The dangers of sexting: decoding your teens' texts

The dangers of sexting: decoding your teens' texts

MONTGOMERY CO., AL (WSFA) - Teenagers are attached to their cell phones today like no other piece of technology in history.

Smartphones can do almost anything, from social media to shopping, calling and texting.

But when texting turns nasty, that's when problems start. Texting becomes 'sexting' when the text becomes sexual in nature.

When Mike and Rebecca Ellis found out their son Cole, a straight-A student athlete, was involved in a sexting situation, they'll be the first to admit they overreacted.

"First it was calm, then it got to be where it got aggressive in questioning, how did this all come about? I think in my role as leader of the household, I overstepped my boundaries as it relates to embarrassing Cole, his moral fiber and what he stood for; that was not my intention. If I could replay that day, that day would never have occurred,” said Mike Ellis.

Rebecca was shocked to learn Cole had been deleting sexts, hoping the messages and pictures would go away.

"People start talking and rumors get started and with our finding out it had escalated, I think he just felt in a moment of time where he had let a lot of people down and we asked him why he didn't come and tell us. To this day, I don't really know other than we're asking a teenage boy why he didn't tell us he was getting texts like that,” said Rebecca Ellis.

After the heated argument, Sunday, Oct. 25, 2009, they prayed with Cole. It would be the last time they would bow their heads with their 13-year-old son.

"I think on that Monday morning, when we were going to go to school, I think it was just too overwhelming for him to have to deal with,” said Rebecca Ellis.

Cole Ellis committed suicide on Oct. 26, 2009.

"A young man who had it all, that's what his friend said. Why Cole? Because he had everything anybody could want, but he made a really bad choice and he didn't tell anybody. He didn't rely on anybody and it just started to weigh heavily on him and they need to think about who they're affecting,” said Rebecca Ellis.

The Ellis' say too many parents think their children aren't sexting, and as a parent, it's your job to act like one instead of a friend.

“You take a young man who is going through puberty and you think they're not going to look at the pictures on the phone? That's not even thinking realistically,” said Rebecca Ellis.

Rebecca says parents need to be open to the fact that their children are going to make mistakes, and creating an atmosphere where they can come to you for help is key.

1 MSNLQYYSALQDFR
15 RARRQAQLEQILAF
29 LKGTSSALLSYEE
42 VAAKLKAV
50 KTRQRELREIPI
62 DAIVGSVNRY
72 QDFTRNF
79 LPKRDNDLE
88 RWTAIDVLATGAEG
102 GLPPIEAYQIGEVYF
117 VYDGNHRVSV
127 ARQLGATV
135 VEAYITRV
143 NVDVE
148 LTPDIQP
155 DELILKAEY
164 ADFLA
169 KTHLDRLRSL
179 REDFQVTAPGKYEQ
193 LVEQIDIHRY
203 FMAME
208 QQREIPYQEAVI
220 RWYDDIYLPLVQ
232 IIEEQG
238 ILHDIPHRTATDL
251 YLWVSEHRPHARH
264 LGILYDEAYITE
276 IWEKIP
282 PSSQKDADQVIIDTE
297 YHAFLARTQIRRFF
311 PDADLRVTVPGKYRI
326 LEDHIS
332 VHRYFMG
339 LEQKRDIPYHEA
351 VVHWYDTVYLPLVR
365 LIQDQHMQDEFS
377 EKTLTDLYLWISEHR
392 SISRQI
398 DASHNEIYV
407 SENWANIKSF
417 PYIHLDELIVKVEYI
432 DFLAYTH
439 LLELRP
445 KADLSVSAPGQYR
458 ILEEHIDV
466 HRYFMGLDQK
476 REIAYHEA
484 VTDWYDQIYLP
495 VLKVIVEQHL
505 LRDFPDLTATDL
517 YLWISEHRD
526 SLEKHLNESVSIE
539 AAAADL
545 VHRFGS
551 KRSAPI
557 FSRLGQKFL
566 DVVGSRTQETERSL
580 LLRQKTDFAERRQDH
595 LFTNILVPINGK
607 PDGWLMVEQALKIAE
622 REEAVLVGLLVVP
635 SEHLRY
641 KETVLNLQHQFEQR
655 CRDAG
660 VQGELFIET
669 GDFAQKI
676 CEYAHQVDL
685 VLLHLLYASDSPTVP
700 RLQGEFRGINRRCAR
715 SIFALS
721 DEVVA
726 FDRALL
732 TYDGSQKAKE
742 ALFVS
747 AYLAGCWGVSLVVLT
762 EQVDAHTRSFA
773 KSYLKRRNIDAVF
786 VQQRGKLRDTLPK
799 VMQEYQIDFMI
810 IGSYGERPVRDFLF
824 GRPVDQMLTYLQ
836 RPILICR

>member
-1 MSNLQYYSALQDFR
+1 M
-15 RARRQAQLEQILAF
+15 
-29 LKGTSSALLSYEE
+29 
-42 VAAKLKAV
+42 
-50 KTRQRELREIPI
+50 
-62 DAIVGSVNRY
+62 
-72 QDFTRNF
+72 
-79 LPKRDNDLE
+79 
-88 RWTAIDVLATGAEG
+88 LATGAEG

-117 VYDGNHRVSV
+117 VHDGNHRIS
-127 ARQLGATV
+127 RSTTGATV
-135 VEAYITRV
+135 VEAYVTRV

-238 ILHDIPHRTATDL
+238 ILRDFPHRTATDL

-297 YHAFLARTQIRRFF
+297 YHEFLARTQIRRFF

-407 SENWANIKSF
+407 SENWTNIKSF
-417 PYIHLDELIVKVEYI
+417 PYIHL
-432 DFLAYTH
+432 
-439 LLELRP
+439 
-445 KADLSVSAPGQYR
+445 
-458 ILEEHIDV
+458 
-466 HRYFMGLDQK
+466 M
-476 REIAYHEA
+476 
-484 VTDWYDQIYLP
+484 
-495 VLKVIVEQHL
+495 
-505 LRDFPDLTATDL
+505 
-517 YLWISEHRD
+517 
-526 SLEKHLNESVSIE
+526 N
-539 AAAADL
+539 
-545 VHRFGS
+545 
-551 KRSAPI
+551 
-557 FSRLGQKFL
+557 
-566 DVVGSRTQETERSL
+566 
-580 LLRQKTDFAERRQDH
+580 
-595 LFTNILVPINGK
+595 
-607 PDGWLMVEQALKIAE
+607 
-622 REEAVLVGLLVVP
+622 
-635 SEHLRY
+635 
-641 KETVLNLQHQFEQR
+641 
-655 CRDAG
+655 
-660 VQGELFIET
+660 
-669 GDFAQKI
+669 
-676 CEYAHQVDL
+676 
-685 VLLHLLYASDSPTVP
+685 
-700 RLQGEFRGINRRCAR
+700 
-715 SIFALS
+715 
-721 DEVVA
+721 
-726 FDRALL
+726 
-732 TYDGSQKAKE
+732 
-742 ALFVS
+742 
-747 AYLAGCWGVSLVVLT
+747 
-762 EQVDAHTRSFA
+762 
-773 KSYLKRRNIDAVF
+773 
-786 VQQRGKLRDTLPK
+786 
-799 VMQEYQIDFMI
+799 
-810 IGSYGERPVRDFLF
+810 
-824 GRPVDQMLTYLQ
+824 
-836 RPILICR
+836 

"These kids are given so many adult toys, cars, phones, computers, and they have absolutely no life experiences to pull from and we expect them to make the perfect choice when something comes into their life and they have no idea what to do with them," said Rebecca Ellis.

Rebecca and Mike don't want this to happen to another family, that's why they are in favor of education and transparency.

"I'm a mother and I have two grown sons and as long as they live in your house, obviously these kids aren't paying for cell phones and the parents are. I think it's your parental responsibility to check them or to look and see what they're doing with their phones," said Jannah Bailey, Executive Director of Child Protect.

Experts say there are warning signs.

"Every time you walk in a room and they hide the phone from you, they're sneaking around or their phone buzzes with a text and they leave the room that you're in," said Bailey.

Bailey says kids and teens rely on text messages to continue relationships outside of school.

"A lot of times we see these texting relationships build into more and then eventually it's like let's meet in person, I don't know what the acronym is for that I'm sure there's one, you know so let's meet in person, when can we meet and then you get yourself in a situation you can't get out of," said Bailey.

Then there are regular text messages which look innocent which can be code. Here are a few examples, "GNOC," means "get naked on camera," "PIR," translates to "parents in room," "CU46 is code for "see you for sex." Even the number "8" can mean oral sex.

And when sexting goes from messages to pictures, experts say your teen could even face criminal charges.

"If you are thinking about sending that nude picture, or asking for that nude picture you need to think about what can happen because of that. That's dissemination of child pornography, that's enticing a minor, possession of child pornography. Even though you are a minor, you still are in possession of that picture, you're still sending that picture, even if it's a picture of yourself," says Caty Turnipseed, Prevention Educator for the Family Sunshine Center.

Turnipseed says sending and receiving these pictures could mean having to register as a sex offender.

Mike Ellis has spent many sleepless nights looking for red flags with his son.

"What did we miss, because as a parent that's what you're looking for. What did I miss, what did I do wrong? I do think of a few sudden personality changes that occurred, he was a passionate hunter and there were two invites that he declined to go on," said Ellis.

When asked what they would communicate with Cole if they could, Mike says "Hindsight on this is pretty big I think. I just would have loved him, I would have spent the night in his room and embraced him."

So what can parents do? Have an open dialogue with your children. Remember they are minors, you can take their phone away and can search it at any time.

You can also download an app called TeenSafe which allows you to see messages, texts and internet activity on their phone. There is a charge, but the site says more than a half million parents have already signed up.

You can also go to the Netlingo website to view thousands of additional acronyms.

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